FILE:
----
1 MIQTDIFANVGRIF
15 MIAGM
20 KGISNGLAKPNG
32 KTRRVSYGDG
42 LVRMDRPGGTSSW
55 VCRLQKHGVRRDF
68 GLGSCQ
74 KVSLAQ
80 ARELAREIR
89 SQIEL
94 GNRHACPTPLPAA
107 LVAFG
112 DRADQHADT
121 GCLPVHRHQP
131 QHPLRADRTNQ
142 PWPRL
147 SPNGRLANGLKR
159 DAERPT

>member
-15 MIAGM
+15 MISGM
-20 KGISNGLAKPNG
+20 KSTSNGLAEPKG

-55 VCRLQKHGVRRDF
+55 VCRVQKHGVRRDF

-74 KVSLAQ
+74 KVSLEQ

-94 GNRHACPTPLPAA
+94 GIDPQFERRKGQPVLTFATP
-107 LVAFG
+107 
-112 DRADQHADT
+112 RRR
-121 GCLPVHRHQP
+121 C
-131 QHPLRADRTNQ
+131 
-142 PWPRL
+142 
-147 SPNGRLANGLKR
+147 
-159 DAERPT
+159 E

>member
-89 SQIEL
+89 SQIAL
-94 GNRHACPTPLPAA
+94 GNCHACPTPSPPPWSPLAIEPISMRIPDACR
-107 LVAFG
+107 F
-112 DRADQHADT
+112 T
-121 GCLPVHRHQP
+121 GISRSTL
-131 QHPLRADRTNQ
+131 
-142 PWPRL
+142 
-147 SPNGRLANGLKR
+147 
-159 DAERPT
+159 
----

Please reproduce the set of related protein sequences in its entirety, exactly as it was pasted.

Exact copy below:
1 MIQTDIFANVGRIF
15 MIAGM
20 KGISNGLAKPNG
32 KTRRVSYGDG
42 LVRMDRPGGTSSW
55 VCRLQKHGVRRDF
68 GLGSCQ
74 KVSLAQ
80 ARELAREIR
89 SQIEL
94 GNRHACPTPLPAA
107 LVAFG
112 DRADQHADT
121 GCLPVHRHQP
131 QHPLRADRTNQ
142 PWPRL
147 SPNGRLANGLKR
159 DAERPT

>member
-15 MIAGM
+15 MISGM
-20 KGISNGLAKPNG
+20 KSTSNGLAEPKG

-55 VCRLQKHGVRRDF
+55 VCRVQKHGVRRDF

-74 KVSLAQ
+74 KVSLEQ

-94 GNRHACPTPLPAA
+94 GIDPQFERRKGQPVLTFATP
-107 LVAFG
+107 
-112 DRADQHADT
+112 RRR
-121 GCLPVHRHQP
+121 C
-131 QHPLRADRTNQ
+131 
-142 PWPRL
+142 
-147 SPNGRLANGLKR
+147 
-159 DAERPT
+159 E

>member
-89 SQIEL
+89 SQIAL
-94 GNRHACPTPLPAA
+94 GNCHACPTPSPPPWSPLAIEPISMRIPDACR
-107 LVAFG
+107 F
-112 DRADQHADT
+112 T
-121 GCLPVHRHQP
+121 GISRSTL
-131 QHPLRADRTNQ
+131 
-142 PWPRL
+142 
-147 SPNGRLANGLKR
+147 
-159 DAERPT
+159 